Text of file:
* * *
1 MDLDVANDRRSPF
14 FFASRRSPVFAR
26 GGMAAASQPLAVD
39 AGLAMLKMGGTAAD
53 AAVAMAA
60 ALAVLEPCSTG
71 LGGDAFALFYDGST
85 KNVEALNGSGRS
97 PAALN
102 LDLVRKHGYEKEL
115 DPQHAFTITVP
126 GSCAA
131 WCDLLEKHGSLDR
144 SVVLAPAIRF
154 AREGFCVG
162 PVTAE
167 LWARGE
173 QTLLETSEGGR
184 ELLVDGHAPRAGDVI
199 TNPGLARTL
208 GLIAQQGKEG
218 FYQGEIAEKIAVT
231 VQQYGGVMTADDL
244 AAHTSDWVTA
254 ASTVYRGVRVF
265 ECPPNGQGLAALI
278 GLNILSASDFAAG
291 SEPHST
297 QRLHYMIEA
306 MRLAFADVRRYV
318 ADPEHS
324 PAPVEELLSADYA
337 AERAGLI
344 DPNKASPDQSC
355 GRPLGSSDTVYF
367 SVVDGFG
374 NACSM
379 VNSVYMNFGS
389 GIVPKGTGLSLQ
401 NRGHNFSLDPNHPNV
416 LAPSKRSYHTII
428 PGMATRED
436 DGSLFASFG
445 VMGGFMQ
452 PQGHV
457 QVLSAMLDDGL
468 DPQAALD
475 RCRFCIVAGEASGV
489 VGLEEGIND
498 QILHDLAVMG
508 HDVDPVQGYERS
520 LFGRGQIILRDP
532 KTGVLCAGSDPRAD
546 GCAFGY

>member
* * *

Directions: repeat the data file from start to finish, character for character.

1 MDLDVANDRRSPF
14 FFASRRSPVFAR
26 GGMAAASQPLAVD
39 AGLAMLKMGGTAAD
53 AAVAMAA
60 ALAVLEPCSTG
71 LGGDAFALFYDGST
85 KNVEALNGSGRS
97 PAALN
102 LDLVRKHGYEKEL
115 DPQHAFTITVP
126 GSCAA
131 WCDLLEKHGSLDR
144 SVVLAPAIRF
154 AREGFCVG
162 PVTAE
167 LWARGE
173 QTLLETSEGGR
184 ELLVDGHAPRAGDVI
199 TNPGLARTL
208 GLIAQQGKEG
218 FYQGEIAEKIAVT
231 VQQYGGVMTADDL
244 AAHTSDWVTA
254 ASTVYRGVRVF
265 ECPPNGQGLAALI
278 GLNILSASDFAAG
291 SEPHST
297 QRLHYMIEA
306 MRLAFADVRRYV
318 ADPEHS
324 PAPVEELLSADYA
337 AERAGLI
344 DPNKASPDQSC
355 GRPLGSSDTVYF
367 SVVDGFG
374 NACSM
379 VNSVYMNFGS
389 GIVPKGTGLSLQ
401 NRGHNFSLDPNHPNV
416 LAPSKRSYHTII
428 PGMATRED
436 DGSLFASFG
445 VMGGFMQ
452 PQGHV
457 QVLSAMLDDGL
468 DPQAALD
475 RCRFCIVAGEASGV
489 VGLEEGIND
498 QILHDLAVMG
508 HDVDPVQGYERS
520 LFGRGQIILRDP
532 KTGVLCAGSDPRAD
546 GCAFGY

>member